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8th Combined Meeting Of Orthopaedic Research Societies (CORS)



The required torque leading to an abrasion of the passive layer in the stem-head interface positively correlates to the assembly force. In order to limit the risk of fretting and corrosion a strong hammer blow seems to be necessary.


Modular hip prostheses are commonly used in orthopaedic surgery and offer a taper connection between stem and ball head. Taper connections are exposed to high bending loads and bear the risk of fretting and corrosion, as observed in clinical applications. This is particularly a problem for large diameter metal bearings as the negative effects may be enhanced due to the higher moments within the taper connection. Currently, it is not known how much torque is required to initiate a removal of the passive layer, which might lead to corrosion over a longer period and limits the lifetime of prostheses. Therefore, the purpose of this study was to identify the amount of torque required to start an abrasion of the passive layer within the interface dependent on the assembly force and the axial load.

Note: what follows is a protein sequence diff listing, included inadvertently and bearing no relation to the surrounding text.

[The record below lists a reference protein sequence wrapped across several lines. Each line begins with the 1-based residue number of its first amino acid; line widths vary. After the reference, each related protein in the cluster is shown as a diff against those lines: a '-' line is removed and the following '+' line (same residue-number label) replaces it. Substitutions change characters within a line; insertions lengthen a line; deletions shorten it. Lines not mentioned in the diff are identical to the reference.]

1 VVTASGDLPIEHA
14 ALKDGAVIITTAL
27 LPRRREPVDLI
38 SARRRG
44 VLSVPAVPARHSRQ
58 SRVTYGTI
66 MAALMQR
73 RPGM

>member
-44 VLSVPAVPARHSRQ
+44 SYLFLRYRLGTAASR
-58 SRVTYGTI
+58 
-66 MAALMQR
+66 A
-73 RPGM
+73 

Materials and Methods

Titanium hip stems (Furlong H-AC, JRI, UK) and cobalt-chromium heads (⊘ 28mm, size L, JRI, UK) were assembled using a drop rig with peak forces of 4.5 kN (FP,1, n = 4) or 6.0 kN (FP,2, n = 4). The prostheses were inverted and then mounted with the head rigidly fixed to the base of a materials testing machine using a non-conducting (nylon) jig while submerged in Ringer's solution. The stems were attached to the machine actuator via non-conductive plates. An axial load (FA,1 = 1 kN, FA,2 = 3 kN, n = 4 each) was applied to the stems along the taper axis. After a period of equilibration a torque, increasing from 0 up to 15Nm, was manually applied. The galvanic potential at the taper interface was continuously recorded using a titanium electrode. The torque required to cause a drop in the potential of 5% was identified. For statistical analyses non-parametric tests were performed (α = 0.05).


Four different phases of the potential could be clearly differentiated during testing: equilibrium, removal of the passive layer leading to a drop of the potential, repassivation and then a second equilibrium. Prostheses assembled with a force of 6 kN required a significantly higher torque to start a removal of the passive layer compared to those with 4.5 kN (7.2 ± 0.5 Nm vs. 3.9 ± 1.0 Nm for FA,1, p = 0.029). In contrast, no influence of the axial load on the fretting behaviour of the prostheses could be found (8.0 ± 1.6 Nm for FP,2, p = 0.486).


Changes in the galvanic potential were observed at low torque levels for a small head diameter. With increasing head diameter the tangential force leading to a removal of the passive layer in the stem-head interface decrease resulting in a higher risk for corrosion. Component assembly with a high force reduces the risk of fretting and corrosion in the taper interface; however, it is feasible that the determined torque levels can still be reached, particularly in situations of large weight and high activity of the patient or malpositioning of the prosthesis in the body.